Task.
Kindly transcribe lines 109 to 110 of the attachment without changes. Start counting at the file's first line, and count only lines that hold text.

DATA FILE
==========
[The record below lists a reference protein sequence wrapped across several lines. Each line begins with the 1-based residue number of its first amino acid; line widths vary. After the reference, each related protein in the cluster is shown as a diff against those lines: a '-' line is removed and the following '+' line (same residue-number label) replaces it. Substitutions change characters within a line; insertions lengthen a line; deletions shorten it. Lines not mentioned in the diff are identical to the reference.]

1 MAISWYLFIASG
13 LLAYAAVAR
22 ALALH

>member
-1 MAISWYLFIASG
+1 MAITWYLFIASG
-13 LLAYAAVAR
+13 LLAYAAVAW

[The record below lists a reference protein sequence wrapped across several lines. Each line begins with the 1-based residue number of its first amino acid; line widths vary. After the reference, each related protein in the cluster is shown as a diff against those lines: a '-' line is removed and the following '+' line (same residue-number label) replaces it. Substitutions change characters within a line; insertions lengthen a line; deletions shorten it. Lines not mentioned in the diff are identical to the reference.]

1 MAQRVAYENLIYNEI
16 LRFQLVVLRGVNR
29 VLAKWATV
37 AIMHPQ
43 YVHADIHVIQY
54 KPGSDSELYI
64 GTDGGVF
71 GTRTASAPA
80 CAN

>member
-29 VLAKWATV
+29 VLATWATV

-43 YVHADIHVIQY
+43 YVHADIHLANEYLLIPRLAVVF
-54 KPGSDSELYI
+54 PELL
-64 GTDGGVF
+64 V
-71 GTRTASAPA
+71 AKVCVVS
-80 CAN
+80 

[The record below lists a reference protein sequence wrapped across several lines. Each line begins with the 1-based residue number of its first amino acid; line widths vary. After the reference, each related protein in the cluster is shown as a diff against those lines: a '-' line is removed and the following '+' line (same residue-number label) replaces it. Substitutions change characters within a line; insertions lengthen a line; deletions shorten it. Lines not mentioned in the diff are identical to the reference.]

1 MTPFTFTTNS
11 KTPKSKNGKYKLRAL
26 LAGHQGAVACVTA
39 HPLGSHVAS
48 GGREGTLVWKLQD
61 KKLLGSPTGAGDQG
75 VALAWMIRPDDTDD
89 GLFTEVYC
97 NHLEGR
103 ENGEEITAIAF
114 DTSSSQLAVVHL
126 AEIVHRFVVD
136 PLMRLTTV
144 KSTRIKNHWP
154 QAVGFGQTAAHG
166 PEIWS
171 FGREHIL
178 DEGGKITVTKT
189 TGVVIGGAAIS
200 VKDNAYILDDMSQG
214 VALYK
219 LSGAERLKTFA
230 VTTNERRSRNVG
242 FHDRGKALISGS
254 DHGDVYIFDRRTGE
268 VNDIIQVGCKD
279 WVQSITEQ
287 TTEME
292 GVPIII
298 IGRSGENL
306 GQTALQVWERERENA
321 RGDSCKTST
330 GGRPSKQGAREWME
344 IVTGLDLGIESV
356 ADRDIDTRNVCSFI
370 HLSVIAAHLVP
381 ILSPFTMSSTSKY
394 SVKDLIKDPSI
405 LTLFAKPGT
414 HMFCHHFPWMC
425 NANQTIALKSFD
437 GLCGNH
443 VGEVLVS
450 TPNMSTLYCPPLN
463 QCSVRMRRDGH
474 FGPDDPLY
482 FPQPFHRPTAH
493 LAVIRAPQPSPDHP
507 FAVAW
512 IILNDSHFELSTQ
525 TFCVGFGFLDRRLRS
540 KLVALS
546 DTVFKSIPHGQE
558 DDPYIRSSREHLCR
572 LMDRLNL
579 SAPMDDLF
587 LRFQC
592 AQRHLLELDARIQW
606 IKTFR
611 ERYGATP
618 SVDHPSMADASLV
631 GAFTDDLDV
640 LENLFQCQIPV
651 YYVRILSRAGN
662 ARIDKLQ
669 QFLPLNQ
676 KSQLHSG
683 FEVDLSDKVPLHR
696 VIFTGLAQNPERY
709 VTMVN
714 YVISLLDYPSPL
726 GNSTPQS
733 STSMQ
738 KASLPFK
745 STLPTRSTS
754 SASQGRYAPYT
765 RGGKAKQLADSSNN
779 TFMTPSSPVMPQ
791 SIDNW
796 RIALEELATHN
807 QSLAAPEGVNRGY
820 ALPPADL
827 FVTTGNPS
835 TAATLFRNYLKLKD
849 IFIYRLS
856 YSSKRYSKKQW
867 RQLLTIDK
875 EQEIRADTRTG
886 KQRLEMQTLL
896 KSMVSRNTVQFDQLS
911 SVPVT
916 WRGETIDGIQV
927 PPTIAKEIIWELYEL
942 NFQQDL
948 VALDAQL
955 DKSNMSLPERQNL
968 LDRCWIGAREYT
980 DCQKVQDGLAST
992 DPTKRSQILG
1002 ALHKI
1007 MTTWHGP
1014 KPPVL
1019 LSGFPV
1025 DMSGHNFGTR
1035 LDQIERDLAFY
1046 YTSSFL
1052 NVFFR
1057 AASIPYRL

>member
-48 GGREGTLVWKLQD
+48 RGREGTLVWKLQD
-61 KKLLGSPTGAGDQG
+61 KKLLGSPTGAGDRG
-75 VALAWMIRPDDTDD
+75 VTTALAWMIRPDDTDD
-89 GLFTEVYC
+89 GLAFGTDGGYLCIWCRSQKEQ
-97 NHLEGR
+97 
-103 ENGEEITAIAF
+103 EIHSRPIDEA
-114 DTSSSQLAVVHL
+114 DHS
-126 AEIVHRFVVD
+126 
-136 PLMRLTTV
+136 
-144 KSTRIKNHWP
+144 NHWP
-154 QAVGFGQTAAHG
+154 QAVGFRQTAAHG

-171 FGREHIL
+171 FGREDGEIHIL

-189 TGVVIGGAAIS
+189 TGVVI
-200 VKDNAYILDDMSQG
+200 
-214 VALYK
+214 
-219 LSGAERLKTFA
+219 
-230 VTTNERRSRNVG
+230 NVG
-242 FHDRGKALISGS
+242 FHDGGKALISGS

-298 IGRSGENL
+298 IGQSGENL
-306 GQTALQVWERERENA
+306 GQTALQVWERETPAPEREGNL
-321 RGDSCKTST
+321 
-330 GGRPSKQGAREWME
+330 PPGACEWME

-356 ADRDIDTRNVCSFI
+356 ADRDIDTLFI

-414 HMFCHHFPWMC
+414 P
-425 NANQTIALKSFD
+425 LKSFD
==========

754 SASQGRYAPYT
765 RGGKAKQLADSSNN